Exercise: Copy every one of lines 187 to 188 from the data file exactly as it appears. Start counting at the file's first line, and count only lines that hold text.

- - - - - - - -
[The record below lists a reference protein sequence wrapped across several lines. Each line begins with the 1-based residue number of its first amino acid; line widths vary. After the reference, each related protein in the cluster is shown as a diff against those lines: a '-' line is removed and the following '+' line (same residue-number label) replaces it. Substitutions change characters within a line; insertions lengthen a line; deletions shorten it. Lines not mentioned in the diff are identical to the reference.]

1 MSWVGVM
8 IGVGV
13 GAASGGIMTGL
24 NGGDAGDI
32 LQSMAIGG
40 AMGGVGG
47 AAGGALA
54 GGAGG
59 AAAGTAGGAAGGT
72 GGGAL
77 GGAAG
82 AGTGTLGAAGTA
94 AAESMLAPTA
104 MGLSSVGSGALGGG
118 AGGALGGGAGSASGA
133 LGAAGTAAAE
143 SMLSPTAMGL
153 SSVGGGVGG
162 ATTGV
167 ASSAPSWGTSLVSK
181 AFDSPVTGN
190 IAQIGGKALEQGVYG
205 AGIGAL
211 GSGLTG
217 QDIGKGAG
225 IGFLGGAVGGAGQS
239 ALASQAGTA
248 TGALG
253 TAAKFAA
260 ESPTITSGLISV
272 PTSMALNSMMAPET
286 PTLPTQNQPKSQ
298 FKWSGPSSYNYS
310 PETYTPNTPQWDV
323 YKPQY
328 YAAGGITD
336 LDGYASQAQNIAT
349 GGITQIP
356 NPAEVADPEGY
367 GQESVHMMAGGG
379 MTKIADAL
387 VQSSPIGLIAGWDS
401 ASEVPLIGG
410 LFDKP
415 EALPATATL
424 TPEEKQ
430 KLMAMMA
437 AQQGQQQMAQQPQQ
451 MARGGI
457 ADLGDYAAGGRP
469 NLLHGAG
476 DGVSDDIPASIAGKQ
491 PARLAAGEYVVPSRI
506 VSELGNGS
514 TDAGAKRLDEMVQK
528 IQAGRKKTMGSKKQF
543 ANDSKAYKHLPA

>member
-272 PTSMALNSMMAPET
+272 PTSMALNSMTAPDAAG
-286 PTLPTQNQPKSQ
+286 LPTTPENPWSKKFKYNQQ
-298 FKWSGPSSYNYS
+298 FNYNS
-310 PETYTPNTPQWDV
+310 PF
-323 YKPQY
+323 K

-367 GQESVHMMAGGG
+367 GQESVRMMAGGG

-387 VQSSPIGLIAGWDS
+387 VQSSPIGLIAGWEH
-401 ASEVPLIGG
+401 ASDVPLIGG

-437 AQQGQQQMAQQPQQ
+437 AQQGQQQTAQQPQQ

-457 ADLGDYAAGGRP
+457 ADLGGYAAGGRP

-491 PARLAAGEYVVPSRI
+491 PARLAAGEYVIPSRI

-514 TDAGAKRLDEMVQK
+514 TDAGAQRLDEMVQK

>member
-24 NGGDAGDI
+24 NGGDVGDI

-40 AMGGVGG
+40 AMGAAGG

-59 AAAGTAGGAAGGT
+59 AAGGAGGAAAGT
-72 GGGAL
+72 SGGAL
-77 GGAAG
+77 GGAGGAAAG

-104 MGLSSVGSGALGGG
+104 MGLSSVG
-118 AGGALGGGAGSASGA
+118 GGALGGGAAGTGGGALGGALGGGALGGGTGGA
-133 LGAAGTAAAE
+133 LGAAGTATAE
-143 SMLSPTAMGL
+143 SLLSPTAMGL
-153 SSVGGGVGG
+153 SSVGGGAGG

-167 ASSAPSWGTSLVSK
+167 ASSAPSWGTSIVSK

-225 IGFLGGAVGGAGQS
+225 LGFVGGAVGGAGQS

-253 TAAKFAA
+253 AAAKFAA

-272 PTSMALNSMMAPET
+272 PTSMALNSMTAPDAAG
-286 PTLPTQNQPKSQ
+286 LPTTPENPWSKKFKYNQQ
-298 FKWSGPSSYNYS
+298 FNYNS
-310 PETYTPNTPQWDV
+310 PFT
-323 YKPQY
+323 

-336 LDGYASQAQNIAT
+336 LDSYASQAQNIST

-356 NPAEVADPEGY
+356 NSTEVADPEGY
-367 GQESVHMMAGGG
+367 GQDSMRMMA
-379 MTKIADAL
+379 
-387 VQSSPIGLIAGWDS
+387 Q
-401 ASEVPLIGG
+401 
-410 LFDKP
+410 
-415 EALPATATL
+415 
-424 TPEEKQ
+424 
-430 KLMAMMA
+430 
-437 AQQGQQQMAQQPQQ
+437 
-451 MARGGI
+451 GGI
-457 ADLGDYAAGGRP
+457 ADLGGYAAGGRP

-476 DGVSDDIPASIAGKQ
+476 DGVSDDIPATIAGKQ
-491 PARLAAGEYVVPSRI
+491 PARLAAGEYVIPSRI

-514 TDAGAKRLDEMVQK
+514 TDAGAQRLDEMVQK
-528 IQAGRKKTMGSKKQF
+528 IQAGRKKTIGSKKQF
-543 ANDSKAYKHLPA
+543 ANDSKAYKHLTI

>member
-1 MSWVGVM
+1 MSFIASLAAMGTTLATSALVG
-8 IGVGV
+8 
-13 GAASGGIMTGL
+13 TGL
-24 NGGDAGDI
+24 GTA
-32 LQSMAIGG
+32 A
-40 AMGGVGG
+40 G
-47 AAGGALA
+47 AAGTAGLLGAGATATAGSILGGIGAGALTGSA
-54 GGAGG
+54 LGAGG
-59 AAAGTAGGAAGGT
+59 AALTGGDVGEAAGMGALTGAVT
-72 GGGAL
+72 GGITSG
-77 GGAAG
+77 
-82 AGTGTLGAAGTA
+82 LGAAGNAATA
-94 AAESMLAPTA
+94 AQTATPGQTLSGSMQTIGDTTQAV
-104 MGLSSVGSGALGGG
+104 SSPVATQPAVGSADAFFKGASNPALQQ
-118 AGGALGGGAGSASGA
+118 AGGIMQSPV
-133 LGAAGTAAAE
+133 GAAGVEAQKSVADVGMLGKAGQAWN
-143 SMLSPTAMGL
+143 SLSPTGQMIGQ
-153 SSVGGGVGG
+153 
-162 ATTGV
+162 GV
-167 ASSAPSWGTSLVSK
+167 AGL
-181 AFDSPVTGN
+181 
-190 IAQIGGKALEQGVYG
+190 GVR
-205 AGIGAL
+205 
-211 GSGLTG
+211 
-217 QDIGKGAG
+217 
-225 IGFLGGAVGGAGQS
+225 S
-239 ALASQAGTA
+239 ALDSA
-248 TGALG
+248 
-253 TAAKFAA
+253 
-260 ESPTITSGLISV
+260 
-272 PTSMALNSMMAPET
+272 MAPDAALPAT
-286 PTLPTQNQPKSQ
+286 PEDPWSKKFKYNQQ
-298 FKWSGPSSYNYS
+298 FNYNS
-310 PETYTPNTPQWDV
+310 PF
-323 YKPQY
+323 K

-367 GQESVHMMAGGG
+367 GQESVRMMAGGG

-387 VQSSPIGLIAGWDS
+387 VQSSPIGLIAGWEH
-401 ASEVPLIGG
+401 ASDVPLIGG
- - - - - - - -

+118 AGGIMQSPV
-133 LGAAGTAAAE